|Elmer Arnold Gerdeman|
|Tuesday, January 14, 2014 9:29 PM|
May 23, 1922
Jan. 10, 2014
He was born May 23, 1922, in Van Wert County, west of Delphos, to Alfred Joseph and Clara Leona (Reindl) Gerdemann.
On July 1, 1943, he married Ida Mae Isabel Murray of Fort Wayne, Ind., who preceded him in death on May 16, 2008, less than two months before their 65th anniversary.
He was also predeceased by a son, Donald Gerdeman, and a brother, Irvin Gerdemann.
Elmer is survived by two daughters, Karen Dudley of St. Paul, Minn., and Judith Kochs of Columbus; a son, Robert (Beverly) Gerdeman of Anacortes, Wash.; seven grandchildren and four great-grandchildren, Matt (Vickie) Dudley, Lizzie and Julia; Dave (Melissa) Dudley, Will and Nora; Analise Gerdeman, Erika (Brad) Deweese, Mauria Gerdeman, Diedre Gerdeman and Austin Kochs; a sister, Lois (Kenneth) Blankemeyer; three brothers, Don Gerdeman, Herb (Clarann) Gerdeman and Rich (Mary Lou) Gerdeman, all of Delphos; a sister-in-law, Carlene Gerdemann of Delphos; and many nieces and nephews. He is also survived by his Navy buddy and life-long friend, Sam Grey of Port Huron, Michigan.
Elmer attended Auer School, a one-room schoolhouse, and graduated from Jefferson High School in 1940, where “Iron Man” lettered in football and was awarded an honorable mention in the state for his performance in that sport.
He joined the US Navy on March 20, 1943. While on leave following boot-training and before Machinists School at Great Lakes Naval Training Station in Illinois, Elmer married his sweetheart, Ida Mae. With his promotion to the rank of Watertender, he served in charge of the boiler rooms on the tank landing ship USS LST-656 and on the destroyer USS Fletcher DD-445.
After the war, Elmer returned to civilian life and his bride and began studies in electrical engineering at Tri-State College (now re-named Trine University) in Angola, Ind.
Following his college graduation in 1948, he was hired by National Cash Register in Dayton, where he worked until he accepted employment at ITT Corporation in Fort Wayne in 1956.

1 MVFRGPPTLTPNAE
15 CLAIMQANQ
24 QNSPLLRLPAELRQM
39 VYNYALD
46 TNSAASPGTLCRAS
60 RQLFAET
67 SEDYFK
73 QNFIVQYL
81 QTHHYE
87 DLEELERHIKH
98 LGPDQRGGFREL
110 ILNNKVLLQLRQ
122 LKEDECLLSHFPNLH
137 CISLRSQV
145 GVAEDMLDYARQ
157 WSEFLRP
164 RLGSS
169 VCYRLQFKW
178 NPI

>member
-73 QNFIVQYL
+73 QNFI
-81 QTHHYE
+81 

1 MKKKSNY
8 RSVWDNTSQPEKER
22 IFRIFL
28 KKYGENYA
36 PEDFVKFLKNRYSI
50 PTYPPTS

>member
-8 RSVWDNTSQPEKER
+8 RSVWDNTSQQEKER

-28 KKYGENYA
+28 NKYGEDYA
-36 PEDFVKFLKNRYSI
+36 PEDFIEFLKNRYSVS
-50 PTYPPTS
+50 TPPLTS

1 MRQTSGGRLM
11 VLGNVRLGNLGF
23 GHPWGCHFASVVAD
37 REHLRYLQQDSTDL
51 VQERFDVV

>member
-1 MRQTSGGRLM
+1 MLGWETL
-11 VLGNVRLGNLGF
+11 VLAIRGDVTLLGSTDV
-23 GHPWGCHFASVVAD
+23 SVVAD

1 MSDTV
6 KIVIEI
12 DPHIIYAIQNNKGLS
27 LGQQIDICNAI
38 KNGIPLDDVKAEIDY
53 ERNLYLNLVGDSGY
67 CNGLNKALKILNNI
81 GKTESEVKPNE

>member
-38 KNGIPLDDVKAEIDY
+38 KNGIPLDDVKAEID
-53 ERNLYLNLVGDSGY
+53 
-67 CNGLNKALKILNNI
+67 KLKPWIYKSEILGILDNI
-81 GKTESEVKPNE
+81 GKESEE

In 1961, Elmer and his family moved to the Columbus area, where he worked in aerospace engineering at North American Aviation (which later became Rockwell International and is now part of Boeing).
He accepted an offer in 1971 to manage the Columbus branch of Dayton Scientific, Inc., a computer systems design and engineering company. He directed the company’s operations in Columbus and at Wright-Patterson Air Force Base near Dayton until his retirement in 1992.
A member of Knights of Columbus Council 5253, the Ohio LST/Amphibs Association, the Veterans of Foreign Wars, the Inventor’s Council (for holding or contributing to several patents), and an avid reader and tinkerer, Elmer still lived in Columbus, although his heart remained in Delphos.
Mass of Christian Burial will begin at 11 a.m. on Saturday at St. John the Evangelist Catholic Church in Delphos, the Rev. Chris Bohnsack officiating. Delphos Veterans Council will conduct military rites following the Mass at the church. Burial will follow in Resurrection Cemetery east of Delphos.
Visitation will be from 2-4 and 6-8 p.m. Friday at Strayer Funeral Home, 1840 E. Fifth St., Delphos, where a K of C Service will be held at 7:15 p.m. followed by a Parish Wake Service at 7:30 p.m. Visitation will also be offered one hour prior to the service on Saturday.
In lieu of flowers, please consider donations to Elmer’s favorite causes: he was an enthusiastic advocate of organ donation (information at www.organdonor.gov) and of blood and platelet donations to the American Red Cross; he also supported Saint Jude’s Children’s Hospital (www.stjude.org) and the Wounded Warrior Project (www.woundedwarriorproject.org). Online condolences may be shared at www.strayerfuneralhome.com.